Participatory organizational change in community-based health and human services: From tokenism to political engagement

Kimberly D. Bess, Isaac Prilleltensky, Douglas D. Perkins, Leslie V. Collins

Research output: Contribution to journalArticlepeer-review

44 Scopus citations


Community psychologists have long worked with community-based human service organizations to build participatory processes. These efforts largely aim at building participatory practices within the current individual-wellness paradigm of human services. To address collective wellness, human service organizations need to challenge their current paradigm, attend to the social justice needs of community, and engage community participation in a new way, and in doing so become more openly political. We use qualitative interviews, focus groups, organizational documents, and participant observation to present a comparative case study of two organizations involved in such a process through an action research project aimed at transforming the organizations' managerial and practice paradigm from one based on first-order, ameliorative change to one that promotes second-order, transformative change via strength-based approaches, primary prevention, empowerment and participation, and focuses on changing community conditions. Four participatory tensions or dialectics are discussed: passive versus active participation, partners versus clients, surplus powerlessness versus collective efficacy, and reflection/learning versus action/doing.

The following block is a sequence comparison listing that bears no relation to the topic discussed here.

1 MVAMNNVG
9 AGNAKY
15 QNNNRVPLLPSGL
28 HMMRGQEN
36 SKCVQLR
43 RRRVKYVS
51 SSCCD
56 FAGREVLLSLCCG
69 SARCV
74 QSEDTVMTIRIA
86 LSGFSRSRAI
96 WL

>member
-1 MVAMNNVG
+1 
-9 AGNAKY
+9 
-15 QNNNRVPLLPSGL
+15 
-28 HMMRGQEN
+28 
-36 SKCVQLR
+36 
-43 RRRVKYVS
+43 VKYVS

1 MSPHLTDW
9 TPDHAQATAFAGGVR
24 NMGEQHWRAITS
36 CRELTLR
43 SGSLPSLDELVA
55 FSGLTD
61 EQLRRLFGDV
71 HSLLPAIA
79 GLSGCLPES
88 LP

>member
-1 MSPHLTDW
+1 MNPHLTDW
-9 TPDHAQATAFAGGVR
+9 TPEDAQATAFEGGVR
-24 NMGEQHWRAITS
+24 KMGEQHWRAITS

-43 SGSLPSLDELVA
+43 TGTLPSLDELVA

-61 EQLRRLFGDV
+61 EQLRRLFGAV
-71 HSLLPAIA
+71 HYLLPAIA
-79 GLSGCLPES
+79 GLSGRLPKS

Original languageEnglish (US)
Pages (from-to)134-148
Number of pages15
JournalAmerican Journal of Community Psychology
Issue number1-2
StatePublished - Mar 1 2009


  • Action-research
  • Community-based organizations
  • Health and human service organizations
  • Nonprofit organizations
  • Participation
  • Power
  • Second-order change

ASJC Scopus subject areas

  • Public Health, Environmental and Occupational Health
  • Applied Psychology
  • Health(social science)


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